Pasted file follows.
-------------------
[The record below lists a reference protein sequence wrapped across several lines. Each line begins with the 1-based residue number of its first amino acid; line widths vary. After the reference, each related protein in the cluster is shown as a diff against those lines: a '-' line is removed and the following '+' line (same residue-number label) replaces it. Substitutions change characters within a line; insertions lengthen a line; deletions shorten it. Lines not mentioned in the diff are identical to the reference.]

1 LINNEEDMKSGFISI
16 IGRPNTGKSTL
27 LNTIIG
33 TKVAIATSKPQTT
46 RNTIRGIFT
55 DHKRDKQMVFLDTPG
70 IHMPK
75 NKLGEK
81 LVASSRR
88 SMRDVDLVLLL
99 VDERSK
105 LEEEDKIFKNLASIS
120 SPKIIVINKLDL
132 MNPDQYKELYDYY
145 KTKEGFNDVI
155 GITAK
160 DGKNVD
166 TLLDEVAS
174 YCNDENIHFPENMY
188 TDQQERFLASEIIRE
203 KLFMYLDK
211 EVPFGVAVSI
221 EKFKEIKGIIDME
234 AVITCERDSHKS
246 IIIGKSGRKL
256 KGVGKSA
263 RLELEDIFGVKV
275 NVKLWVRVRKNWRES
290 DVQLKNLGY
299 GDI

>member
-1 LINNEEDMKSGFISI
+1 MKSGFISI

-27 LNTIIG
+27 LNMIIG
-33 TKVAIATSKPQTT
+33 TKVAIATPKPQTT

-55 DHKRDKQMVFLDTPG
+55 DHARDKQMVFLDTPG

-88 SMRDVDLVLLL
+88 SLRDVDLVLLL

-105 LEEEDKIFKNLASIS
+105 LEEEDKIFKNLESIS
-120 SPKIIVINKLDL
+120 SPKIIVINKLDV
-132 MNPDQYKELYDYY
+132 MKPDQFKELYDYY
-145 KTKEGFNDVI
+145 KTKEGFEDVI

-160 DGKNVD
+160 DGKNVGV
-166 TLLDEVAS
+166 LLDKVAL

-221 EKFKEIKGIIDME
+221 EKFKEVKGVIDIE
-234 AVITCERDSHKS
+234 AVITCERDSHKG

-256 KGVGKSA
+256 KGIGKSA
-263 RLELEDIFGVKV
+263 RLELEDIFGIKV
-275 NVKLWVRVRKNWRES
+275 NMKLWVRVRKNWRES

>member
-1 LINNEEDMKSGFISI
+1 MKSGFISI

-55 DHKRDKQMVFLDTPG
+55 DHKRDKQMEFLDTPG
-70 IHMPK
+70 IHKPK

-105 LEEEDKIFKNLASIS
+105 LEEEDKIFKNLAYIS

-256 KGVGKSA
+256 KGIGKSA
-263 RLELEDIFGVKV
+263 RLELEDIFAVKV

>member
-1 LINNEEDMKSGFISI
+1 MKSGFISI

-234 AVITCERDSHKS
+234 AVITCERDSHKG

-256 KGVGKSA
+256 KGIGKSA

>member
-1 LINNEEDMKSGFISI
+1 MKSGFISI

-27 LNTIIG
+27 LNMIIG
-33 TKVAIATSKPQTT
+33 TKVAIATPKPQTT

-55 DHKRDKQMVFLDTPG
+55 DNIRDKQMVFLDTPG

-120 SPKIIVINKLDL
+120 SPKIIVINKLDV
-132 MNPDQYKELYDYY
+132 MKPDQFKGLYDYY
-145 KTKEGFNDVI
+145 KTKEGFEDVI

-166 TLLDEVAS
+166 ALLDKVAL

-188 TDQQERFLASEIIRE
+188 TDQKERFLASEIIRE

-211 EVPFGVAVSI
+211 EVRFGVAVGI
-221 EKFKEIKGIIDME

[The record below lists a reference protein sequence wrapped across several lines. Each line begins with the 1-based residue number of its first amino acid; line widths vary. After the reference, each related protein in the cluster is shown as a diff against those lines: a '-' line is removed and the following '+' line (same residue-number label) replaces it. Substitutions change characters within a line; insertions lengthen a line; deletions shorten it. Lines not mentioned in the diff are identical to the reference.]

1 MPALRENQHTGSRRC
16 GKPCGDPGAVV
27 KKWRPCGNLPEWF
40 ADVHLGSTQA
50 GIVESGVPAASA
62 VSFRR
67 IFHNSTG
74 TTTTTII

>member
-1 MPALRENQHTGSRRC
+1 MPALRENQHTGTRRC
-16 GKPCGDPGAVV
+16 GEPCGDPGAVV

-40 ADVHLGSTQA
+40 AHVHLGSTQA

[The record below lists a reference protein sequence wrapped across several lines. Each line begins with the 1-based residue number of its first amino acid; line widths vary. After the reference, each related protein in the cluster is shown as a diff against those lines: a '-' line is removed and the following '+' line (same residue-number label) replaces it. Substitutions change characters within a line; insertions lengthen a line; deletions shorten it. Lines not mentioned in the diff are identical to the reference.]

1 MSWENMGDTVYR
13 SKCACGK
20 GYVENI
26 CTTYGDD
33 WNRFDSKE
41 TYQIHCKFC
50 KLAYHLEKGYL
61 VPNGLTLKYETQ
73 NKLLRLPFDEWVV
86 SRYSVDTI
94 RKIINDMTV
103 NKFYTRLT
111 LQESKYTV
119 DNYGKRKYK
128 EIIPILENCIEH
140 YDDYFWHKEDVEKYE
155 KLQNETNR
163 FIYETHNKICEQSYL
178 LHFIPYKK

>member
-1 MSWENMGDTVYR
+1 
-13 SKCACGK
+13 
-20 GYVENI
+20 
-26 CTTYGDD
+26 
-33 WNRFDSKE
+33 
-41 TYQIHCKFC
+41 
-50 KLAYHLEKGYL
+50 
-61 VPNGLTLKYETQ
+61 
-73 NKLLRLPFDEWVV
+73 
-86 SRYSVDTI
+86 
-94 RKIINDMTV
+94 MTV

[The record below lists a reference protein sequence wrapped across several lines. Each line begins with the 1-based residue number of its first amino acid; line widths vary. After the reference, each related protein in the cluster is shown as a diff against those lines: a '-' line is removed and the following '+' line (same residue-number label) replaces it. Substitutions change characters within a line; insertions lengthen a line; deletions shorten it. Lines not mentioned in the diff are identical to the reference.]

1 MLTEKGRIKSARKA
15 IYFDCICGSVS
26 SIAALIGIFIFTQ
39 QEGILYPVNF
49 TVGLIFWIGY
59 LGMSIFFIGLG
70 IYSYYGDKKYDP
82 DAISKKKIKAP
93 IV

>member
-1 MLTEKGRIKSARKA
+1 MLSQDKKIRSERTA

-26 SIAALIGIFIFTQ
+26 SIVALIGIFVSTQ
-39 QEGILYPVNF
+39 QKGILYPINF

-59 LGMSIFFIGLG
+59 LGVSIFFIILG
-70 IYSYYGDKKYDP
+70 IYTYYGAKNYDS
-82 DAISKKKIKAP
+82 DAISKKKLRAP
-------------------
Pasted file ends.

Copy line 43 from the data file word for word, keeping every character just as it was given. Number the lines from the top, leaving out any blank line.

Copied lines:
-105 LEEEDKIFKNLASIS